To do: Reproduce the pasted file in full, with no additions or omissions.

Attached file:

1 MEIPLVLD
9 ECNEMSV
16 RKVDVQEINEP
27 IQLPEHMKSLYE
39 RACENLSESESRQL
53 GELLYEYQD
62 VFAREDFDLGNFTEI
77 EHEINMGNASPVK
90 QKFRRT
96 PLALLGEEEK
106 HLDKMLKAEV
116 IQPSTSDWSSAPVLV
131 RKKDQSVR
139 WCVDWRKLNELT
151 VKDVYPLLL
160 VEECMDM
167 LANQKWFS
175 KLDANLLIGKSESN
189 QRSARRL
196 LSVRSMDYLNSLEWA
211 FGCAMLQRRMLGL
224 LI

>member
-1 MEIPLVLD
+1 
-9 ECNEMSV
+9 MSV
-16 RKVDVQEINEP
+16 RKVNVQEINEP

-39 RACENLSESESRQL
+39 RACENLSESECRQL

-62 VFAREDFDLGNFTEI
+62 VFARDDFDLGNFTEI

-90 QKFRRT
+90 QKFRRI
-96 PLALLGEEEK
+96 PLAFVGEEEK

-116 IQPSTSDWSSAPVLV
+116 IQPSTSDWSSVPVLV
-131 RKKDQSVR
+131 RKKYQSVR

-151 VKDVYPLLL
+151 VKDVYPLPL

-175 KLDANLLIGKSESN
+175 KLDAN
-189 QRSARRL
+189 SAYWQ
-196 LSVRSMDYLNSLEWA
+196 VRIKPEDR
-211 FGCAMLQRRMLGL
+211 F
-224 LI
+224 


1 MEIPLVLD
9 ECNEMSV
16 RKVDVQEINEP
27 IQLPEHMKSLYE
39 RACENLSESESRQL
53 GELLYEYQD
62 VFAREDFDLGNFTEI
77 EHEINMGNASPVK
90 QKFRRT
96 PLALLGEEEK
106 HLDKMLKAEV
116 IQPSTSDWSSAPVLV
131 RKKDQSVR
139 WCVDWRKLNELT
151 VKDVYPLLL
160 VEECMDM
167 LANQKWFS
175 KLDANLLIGKSESN
189 QRSARRL
196 LSVRSMDYLNSLEWA
211 FGCAMLQRRMLGL
224 LI

>member
-1 MEIPLVLD
+1 
-9 ECNEMSV
+9 MSV
-16 RKVDVQEINEP
+16 RKVNVQEINEP

-39 RACENLSESESRQL
+39 RACENLSESECRQL

-62 VFAREDFDLGNFTEI
+62 VFARDDFDLGNFTEI

-90 QKFRRT
+90 QKFRRI
-96 PLALLGEEEK
+96 PLAFVGEEEK

-116 IQPSTSDWSSAPVLV
+116 IQPSTSDWSSVPVLV
-131 RKKDQSVR
+131 RKKYQSVR

-151 VKDVYPLLL
+151 VKDVYPLPL

-175 KLDANLLIGKSESN
+175 KLDAN
-189 QRSARRL
+189 SAYWQ
-196 LSVRSMDYLNSLEWA
+196 VRIKPEDR
-211 FGCAMLQRRMLGL
+211 F
-224 LI
+224 